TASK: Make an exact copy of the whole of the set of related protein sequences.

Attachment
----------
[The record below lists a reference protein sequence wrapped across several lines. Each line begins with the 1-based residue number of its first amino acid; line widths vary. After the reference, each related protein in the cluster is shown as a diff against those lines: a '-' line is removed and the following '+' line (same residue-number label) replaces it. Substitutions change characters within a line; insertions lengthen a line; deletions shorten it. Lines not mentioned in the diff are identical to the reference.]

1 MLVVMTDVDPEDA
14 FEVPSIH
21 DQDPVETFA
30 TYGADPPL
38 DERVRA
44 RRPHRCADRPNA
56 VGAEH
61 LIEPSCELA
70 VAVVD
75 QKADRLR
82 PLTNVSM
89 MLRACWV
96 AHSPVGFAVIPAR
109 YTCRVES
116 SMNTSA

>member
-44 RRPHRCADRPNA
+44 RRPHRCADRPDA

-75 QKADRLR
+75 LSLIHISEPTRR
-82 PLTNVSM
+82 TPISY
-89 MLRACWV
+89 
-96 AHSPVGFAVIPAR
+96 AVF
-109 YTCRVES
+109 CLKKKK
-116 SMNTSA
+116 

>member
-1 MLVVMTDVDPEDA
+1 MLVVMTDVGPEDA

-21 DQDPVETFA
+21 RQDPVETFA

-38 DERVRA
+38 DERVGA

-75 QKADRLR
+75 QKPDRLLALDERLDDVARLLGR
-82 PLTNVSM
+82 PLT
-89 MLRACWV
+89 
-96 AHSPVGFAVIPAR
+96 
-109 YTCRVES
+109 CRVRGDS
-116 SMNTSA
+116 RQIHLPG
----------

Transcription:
[The record below lists a reference protein sequence wrapped across several lines. Each line begins with the 1-based residue number of its first amino acid; line widths vary. After the reference, each related protein in the cluster is shown as a diff against those lines: a '-' line is removed and the following '+' line (same residue-number label) replaces it. Substitutions change characters within a line; insertions lengthen a line; deletions shorten it. Lines not mentioned in the diff are identical to the reference.]

1 MLVVMTDVDPEDA
14 FEVPSIH
21 DQDPVETFA
30 TYGADPPL
38 DERVRA
44 RRPHRCADRPNA
56 VGAEH
61 LIEPSCELA
70 VAVVD
75 QKADRLR
82 PLTNVSM
89 MLRACWV
96 AHSPVGFAVIPAR
109 YTCRVES
116 SMNTSA

>member
-44 RRPHRCADRPNA
+44 RRPHRCADRPDA

-75 QKADRLR
+75 LSLIHISEPTRR
-82 PLTNVSM
+82 TPISY
-89 MLRACWV
+89 
-96 AHSPVGFAVIPAR
+96 AVF
-109 YTCRVES
+109 CLKKKK
-116 SMNTSA
+116 

>member
-1 MLVVMTDVDPEDA
+1 MLVVMTDVGPEDA

-21 DQDPVETFA
+21 RQDPVETFA

-38 DERVRA
+38 DERVGA

-75 QKADRLR
+75 QKPDRLLALDERLDDVARLLGR
-82 PLTNVSM
+82 PLT
-89 MLRACWV
+89 
-96 AHSPVGFAVIPAR
+96 
-109 YTCRVES
+109 CRVRGDS
-116 SMNTSA
+116 RQIHLPG